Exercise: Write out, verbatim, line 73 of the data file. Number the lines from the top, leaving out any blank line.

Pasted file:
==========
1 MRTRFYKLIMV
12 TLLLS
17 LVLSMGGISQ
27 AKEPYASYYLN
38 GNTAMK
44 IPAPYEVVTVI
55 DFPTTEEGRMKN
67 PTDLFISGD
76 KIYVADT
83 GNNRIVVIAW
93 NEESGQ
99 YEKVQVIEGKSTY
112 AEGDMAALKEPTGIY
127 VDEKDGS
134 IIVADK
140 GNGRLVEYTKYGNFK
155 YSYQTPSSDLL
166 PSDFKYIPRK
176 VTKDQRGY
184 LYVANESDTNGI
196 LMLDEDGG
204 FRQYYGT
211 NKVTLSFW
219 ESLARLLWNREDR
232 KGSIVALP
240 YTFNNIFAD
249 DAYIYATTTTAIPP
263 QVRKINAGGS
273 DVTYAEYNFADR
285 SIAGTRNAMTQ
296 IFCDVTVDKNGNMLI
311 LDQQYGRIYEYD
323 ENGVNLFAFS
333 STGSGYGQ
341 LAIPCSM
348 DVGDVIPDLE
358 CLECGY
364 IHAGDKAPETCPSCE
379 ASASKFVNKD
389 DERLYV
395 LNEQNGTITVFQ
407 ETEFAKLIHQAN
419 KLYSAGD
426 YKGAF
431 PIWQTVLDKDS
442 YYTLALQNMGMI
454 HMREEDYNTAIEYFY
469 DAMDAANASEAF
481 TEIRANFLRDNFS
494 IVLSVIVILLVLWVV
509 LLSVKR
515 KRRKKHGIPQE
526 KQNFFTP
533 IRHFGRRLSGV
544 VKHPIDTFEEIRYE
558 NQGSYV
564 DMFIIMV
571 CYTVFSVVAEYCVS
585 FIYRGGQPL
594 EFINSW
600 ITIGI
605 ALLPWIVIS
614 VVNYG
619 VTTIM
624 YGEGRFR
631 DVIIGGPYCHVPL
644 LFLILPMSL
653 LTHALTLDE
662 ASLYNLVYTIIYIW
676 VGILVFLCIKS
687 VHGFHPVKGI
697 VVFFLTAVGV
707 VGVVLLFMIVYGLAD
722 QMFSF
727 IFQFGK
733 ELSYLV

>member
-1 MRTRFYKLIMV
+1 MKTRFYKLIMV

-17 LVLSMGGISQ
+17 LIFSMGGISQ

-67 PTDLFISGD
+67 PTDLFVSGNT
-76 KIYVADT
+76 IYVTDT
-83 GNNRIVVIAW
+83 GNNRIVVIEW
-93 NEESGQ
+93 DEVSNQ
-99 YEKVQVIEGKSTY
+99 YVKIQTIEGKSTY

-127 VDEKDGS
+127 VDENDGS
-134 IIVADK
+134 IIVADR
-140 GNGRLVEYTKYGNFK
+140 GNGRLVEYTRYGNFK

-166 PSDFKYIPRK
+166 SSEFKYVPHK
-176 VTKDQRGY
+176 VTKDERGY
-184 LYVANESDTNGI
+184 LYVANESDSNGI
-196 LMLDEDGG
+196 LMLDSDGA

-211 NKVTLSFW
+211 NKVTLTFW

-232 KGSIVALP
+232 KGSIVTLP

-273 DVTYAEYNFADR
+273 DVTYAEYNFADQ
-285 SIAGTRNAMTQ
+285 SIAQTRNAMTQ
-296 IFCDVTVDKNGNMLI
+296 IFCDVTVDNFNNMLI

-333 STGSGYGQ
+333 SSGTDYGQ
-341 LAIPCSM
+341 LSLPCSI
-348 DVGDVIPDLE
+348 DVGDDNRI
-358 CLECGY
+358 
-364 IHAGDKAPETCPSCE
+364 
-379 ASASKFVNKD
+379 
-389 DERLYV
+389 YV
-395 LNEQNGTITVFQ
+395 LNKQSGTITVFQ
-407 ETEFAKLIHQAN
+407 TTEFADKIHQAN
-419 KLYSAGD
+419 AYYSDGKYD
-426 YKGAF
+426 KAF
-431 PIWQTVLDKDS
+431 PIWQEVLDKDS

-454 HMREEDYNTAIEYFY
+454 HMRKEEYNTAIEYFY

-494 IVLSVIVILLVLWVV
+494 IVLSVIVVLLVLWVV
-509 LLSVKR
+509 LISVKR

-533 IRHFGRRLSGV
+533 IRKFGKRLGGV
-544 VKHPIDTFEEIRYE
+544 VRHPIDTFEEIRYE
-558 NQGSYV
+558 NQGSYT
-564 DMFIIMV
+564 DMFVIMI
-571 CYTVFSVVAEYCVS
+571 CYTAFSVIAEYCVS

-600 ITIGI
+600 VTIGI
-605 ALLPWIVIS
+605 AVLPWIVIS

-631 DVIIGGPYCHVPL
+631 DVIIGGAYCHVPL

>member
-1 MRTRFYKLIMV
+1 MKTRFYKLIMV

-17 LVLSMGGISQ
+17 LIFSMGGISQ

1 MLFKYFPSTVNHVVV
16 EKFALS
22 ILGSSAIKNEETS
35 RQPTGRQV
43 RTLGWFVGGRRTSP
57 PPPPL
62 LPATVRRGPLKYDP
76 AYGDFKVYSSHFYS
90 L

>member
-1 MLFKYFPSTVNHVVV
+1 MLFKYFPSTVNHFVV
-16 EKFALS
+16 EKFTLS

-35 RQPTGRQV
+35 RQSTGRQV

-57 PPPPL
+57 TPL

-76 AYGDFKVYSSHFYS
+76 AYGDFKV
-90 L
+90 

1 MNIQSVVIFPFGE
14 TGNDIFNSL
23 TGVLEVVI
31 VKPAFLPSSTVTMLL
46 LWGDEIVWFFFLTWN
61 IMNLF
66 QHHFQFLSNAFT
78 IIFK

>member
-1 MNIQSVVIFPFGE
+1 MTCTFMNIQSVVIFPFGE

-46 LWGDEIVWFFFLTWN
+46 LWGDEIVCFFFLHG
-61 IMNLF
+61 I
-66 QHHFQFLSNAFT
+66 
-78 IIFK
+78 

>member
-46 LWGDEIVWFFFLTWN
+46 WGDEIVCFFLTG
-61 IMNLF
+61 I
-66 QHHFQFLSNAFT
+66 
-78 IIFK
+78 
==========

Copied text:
707 VGVVLLFMIVYGLAD